The board of directors is composed entirely of volunteers. As such, it could sometimes be difficult to have everyone respond quickly to emails and messages — especially since they were dealing with their own respective challenges during this time as well. In addition, working on a nonprofit creates additional steps required for reporting purposes that aren't there in our band's normal workflow.
What have been the results?
This year, we helped fund over a dozen Asian American artists who are using their work to address increased discrimination faced during these times. We've also been able to fiscally sponsor another organization that is providing scholarships and mentoring to women and non-binary individuals. The nonprofit organization has been receiving great press and it's attracted new donors, volunteers, and supporters as well!
What have you learned through adapting to a remote environment?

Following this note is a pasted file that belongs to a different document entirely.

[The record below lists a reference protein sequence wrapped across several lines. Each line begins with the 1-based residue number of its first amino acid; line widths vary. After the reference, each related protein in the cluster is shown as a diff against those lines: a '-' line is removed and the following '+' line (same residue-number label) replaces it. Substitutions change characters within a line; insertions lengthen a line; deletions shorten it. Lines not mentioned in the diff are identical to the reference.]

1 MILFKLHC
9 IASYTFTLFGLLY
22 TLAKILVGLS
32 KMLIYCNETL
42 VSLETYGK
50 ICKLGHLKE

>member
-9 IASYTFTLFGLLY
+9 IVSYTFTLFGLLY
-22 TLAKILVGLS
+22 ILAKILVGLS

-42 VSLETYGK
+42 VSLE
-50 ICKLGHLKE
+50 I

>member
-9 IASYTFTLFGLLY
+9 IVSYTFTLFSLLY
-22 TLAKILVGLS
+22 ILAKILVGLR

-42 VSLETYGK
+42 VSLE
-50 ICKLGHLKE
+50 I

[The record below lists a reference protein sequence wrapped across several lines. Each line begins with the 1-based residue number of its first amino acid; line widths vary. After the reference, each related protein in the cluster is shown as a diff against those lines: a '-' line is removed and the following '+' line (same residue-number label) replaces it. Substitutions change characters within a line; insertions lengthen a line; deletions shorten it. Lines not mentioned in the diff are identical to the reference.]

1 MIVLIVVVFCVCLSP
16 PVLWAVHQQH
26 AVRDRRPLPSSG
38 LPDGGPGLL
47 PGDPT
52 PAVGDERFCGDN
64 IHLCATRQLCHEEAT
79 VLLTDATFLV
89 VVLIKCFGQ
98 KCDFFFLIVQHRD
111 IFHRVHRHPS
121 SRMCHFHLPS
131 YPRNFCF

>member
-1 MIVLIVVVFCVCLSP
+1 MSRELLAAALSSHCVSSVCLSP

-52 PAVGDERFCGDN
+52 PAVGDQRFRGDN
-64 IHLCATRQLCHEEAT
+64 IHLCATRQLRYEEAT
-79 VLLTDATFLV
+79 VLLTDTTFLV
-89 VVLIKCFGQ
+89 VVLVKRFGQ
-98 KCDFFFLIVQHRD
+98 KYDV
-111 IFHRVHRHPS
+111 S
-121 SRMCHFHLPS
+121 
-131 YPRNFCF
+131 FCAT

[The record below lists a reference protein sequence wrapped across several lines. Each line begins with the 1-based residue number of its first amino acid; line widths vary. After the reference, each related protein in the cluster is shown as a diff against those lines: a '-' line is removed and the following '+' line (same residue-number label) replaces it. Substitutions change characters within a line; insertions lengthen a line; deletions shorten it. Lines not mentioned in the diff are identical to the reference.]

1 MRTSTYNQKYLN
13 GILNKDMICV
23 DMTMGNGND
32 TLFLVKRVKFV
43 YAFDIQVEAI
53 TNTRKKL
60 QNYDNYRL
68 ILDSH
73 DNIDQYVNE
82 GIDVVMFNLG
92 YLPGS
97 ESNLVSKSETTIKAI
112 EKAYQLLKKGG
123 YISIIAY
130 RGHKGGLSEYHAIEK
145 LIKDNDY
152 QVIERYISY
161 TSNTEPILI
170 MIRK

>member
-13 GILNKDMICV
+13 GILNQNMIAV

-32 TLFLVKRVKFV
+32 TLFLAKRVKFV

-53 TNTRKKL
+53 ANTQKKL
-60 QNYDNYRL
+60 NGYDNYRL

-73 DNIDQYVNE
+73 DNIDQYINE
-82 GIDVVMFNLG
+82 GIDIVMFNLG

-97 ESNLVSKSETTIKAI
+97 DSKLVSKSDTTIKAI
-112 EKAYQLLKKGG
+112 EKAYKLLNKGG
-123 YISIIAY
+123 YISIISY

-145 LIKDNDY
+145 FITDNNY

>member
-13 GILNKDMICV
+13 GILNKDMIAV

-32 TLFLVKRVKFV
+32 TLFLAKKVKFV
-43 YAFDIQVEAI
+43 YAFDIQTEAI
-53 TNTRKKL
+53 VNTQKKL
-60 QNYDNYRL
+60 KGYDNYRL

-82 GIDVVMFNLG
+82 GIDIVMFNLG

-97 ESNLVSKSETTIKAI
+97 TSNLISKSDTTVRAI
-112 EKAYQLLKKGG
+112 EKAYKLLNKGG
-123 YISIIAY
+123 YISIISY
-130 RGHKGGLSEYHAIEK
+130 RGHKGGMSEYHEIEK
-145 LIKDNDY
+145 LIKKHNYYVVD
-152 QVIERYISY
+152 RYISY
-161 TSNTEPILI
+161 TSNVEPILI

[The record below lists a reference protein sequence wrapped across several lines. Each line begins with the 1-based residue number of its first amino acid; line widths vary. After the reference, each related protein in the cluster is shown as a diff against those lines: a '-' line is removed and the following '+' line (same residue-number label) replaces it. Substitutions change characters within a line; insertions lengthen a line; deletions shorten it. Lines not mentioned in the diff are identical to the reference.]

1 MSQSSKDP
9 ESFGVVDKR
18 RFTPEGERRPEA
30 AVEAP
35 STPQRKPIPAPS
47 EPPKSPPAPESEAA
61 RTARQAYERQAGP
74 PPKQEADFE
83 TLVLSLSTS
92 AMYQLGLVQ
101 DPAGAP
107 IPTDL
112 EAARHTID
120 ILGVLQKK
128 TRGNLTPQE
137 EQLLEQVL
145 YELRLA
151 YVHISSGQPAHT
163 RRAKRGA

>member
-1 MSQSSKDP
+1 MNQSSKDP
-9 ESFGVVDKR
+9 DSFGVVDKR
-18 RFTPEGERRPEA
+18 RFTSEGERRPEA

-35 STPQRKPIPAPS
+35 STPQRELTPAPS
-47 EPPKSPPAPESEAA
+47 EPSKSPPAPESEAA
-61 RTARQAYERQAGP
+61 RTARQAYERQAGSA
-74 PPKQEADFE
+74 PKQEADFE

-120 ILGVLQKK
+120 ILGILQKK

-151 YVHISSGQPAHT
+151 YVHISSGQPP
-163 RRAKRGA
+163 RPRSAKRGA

Challenging times and limitations often provide opportunities to innovate. We often assume that the set systems and parameters that we work with are permanent, but that's not the case at all. If a full-time touring band can change course to launch a nonprofit organization that is overturning traditional arts systems, then I believe just about anyone can find other ways to do the work — especially the work that we are most passionate about.
What advice do you have for others who are trying to figure out this new way or working?
Sometimes it's a good idea to take a step back and imagine what we would do if we were starting over. What would it look like if it were easy? How would we do things if we knew what was coming? What would we change? Often, we're the biggest hurdle to our own progress. We can often work around systems (and society) by creating new paths to get where we want to go. I often recommend that people should adopt the perspective of artists: begin with a creative vision in mind of what you want to create. Then, step-by-step, one note or brushstroke at a time, create that work. The greatest works of art only get completed with intention, persistence, and a willingness to take a risk.